### Mathematics In Relativism Shock

Dennis Jerz linked to this gem of an LA Times article about mathematics going postmodern. Philip Davis, emeritus professor of mathematics at Brown University, shows that certain mathematical definitions drift over time, and proofs of mathematical "truth" (at least those on the level of difficulty where it takes computers to come up with one) are not absolute, but context-dependent, and socially constructed. For instance, hardcore mathematicians feel quite uneasy about proofs that can only be given using the help of computers, and cannot be verified "by hand".

This seems understandable, given the fact that, down on the hardware level, "digital" machines are undoubtably analog (the CPU's transitors are switched on and off by rising and ebbing electrical currents, and that motion is continous), and the famous "1"s and "0"s are really just an abstraction, which is prone to leak.

The notion that mathematics is not as resolvable a discipline as advertised is probably not so new; seems to me that the intuitionists argued along similar lines nearly a hundred years ago already. However, back then they were ridiculed by Hilbert and friends. Nobody is seen laughing about Davis now.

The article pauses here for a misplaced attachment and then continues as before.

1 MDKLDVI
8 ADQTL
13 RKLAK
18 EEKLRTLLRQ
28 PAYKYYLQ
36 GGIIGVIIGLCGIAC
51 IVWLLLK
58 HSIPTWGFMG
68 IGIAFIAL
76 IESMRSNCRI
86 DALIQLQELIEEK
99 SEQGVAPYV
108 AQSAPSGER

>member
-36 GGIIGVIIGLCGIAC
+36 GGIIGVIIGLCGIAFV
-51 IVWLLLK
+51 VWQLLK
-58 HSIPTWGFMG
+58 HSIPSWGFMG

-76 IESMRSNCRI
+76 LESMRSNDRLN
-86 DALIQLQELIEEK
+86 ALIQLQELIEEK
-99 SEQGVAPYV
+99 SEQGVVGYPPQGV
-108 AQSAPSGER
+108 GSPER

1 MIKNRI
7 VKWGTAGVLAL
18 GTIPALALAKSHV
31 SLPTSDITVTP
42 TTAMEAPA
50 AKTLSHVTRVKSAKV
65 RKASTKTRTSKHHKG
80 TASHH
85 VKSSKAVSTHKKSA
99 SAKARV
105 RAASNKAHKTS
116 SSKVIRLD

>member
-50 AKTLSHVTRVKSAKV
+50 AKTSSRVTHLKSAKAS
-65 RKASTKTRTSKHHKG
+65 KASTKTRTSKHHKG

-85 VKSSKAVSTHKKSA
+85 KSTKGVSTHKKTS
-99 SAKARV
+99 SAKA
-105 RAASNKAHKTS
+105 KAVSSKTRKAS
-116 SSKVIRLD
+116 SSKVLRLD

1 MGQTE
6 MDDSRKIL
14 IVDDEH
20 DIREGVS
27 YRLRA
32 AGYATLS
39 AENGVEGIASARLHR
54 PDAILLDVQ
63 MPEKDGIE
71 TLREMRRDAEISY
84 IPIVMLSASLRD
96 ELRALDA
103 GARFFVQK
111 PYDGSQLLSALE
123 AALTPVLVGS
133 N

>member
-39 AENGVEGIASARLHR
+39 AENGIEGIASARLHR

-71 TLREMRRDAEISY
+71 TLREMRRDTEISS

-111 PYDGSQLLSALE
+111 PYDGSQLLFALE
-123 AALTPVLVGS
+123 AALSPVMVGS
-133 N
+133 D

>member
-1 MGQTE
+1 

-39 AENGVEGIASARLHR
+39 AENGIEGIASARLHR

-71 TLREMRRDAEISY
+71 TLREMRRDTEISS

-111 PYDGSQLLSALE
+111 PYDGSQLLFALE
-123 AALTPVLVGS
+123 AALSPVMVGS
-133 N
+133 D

Impact on AI: if mathematicians doubt the correctness of mathematical proofs given by computers even

This seems understandable, given the fact that, down on the hardware level, "digital" machines are undoubtably analog (the CPU's transitors are switched on and off by rising and ebbing electrical currents, and that motion is continous), and the famous "1"s and "0"s are really just an abstraction, which is prone to leak.

The notion that mathematics is not as resolvable a discipline as advertised is probably not so new; seems to me that the intuitionists argued along similar lines nearly a hundred years ago already. However, back then they were ridiculed by Hilbert and friends. Nobody is seen laughing about Davis now.

Impact on AI: if mathematicians doubt the correctness of mathematical proofs given by computers even

*now*, then The Dawn of The Ultraintelligent Machines seems to be, erm, at least a good while off.scheuring - 22. May, 00:29